Then there’s what we personally know. Here in the mid- to high-rent district, a state legislator just had to resign after he was arrested for walloping his wife. He lives about six blocks up the road. Right across the street, there’s Carlos the Knife. I know Carlos was arrested the time he cut up his daughter with a kitchen knife when she got between him and her mother. I know he was arrested again more recently, when he went after his wife again. A block north and west, where I used to live, I know the delinquent who lived across the street from me was arrested when he got violent and his grandparents called the police. In Arizona, the police are required to make an arrest in every domestic violence case, even if the victim refuses to press charges. None of those incidents appears in CriminalSearch.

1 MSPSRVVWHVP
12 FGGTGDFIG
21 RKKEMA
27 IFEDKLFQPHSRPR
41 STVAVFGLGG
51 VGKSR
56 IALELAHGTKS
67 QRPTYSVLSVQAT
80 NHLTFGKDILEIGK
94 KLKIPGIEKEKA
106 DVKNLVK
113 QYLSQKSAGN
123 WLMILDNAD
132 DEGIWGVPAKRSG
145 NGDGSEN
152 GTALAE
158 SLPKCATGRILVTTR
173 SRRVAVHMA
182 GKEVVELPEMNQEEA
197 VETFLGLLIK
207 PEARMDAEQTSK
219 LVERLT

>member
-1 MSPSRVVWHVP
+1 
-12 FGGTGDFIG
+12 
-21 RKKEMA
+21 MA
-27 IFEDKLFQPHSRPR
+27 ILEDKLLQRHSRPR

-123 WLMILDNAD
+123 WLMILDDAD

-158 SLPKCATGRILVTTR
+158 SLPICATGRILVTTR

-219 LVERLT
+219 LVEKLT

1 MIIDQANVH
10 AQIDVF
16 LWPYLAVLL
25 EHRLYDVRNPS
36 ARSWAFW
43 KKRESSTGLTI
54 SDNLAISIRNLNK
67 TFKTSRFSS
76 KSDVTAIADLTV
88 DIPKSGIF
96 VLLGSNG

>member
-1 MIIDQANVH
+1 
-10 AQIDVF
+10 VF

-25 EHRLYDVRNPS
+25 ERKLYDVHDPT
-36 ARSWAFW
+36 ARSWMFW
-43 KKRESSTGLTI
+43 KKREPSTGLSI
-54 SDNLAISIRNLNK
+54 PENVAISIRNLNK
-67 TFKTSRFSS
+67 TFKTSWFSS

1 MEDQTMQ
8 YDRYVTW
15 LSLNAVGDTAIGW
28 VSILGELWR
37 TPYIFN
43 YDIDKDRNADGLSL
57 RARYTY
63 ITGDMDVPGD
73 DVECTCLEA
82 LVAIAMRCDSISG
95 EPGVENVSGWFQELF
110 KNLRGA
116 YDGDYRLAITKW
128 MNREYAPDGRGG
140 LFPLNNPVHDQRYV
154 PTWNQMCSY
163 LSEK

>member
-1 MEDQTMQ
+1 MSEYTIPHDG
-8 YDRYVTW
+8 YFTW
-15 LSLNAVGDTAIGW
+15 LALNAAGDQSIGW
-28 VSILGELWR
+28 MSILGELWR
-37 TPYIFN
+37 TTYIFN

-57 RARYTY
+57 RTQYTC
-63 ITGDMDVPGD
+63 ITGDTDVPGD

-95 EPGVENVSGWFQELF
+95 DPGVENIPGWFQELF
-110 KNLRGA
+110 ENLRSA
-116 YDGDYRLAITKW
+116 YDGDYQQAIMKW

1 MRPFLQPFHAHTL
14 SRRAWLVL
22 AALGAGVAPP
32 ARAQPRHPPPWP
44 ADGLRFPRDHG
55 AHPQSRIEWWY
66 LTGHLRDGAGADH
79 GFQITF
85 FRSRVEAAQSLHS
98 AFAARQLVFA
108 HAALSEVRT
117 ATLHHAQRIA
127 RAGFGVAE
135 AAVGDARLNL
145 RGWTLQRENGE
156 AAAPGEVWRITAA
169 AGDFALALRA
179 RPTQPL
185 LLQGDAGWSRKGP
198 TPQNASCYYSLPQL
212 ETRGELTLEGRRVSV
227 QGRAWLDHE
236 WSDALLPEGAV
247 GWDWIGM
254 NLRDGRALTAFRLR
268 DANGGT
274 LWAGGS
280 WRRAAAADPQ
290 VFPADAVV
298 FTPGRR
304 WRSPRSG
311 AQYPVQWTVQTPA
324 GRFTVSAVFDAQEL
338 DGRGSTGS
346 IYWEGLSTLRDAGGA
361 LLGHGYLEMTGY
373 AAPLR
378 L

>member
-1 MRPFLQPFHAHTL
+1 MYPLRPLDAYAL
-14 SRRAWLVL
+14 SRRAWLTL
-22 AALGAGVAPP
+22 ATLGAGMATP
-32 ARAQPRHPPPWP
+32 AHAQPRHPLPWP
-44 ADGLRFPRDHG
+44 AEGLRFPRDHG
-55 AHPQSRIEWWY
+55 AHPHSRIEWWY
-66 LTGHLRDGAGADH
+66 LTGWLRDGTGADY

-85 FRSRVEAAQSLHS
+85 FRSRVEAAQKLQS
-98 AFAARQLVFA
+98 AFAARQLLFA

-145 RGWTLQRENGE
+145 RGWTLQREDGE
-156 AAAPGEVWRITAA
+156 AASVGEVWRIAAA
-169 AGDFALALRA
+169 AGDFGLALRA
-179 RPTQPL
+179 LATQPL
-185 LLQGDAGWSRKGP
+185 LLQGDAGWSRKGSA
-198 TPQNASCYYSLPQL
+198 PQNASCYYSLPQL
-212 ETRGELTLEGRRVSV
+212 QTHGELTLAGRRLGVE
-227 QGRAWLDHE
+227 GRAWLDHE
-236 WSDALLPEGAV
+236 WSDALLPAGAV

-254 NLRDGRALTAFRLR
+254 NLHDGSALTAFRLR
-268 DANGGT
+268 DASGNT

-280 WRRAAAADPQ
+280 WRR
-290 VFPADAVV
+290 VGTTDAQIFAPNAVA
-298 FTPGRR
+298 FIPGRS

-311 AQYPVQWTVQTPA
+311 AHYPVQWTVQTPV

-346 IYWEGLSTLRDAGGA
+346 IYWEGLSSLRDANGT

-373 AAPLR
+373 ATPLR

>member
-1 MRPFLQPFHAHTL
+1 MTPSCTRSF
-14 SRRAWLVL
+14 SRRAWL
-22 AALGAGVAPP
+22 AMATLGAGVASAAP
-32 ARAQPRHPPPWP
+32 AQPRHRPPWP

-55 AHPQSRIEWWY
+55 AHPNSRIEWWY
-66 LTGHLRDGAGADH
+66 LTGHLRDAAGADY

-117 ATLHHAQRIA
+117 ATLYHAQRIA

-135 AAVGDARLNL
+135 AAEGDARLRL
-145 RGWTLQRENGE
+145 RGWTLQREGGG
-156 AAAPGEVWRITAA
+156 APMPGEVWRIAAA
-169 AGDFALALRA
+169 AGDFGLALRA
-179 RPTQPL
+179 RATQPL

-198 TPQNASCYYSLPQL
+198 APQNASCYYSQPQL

I know that one bright morning 18 months ago the gentleman who rented the house across the street from me was pursued by a small army of cops and brought to ground in his driveway, where it took the occupants of several cruisers and two motorcycle officers to subdue him and carry him off to jail. Okay, so that place is a rental and he’s gone; so maybe the records are up to date and don’t include him. But the current tenant gussies himself up like a Hell’s Angel and rides an unmuffled Harley; somehow I doubt the guy is the Angel Gabriel in disguise. Chances that he has a criminal record are very high.

This freebie, advertiser-supported service comes from PeopleSearch, an outfit used by employers and landlords to do background checks on job applicants. Could your credit rating, your shot at a job, or your ability to rent a home be harmed because you dared to flout some bureaucratic rule that makes no sense? Or because of a minor traffic violation? Meanwhile, the real perps, people who might be inclined to embezzle from the till or bring a street-sweeper to work, they don’t show up.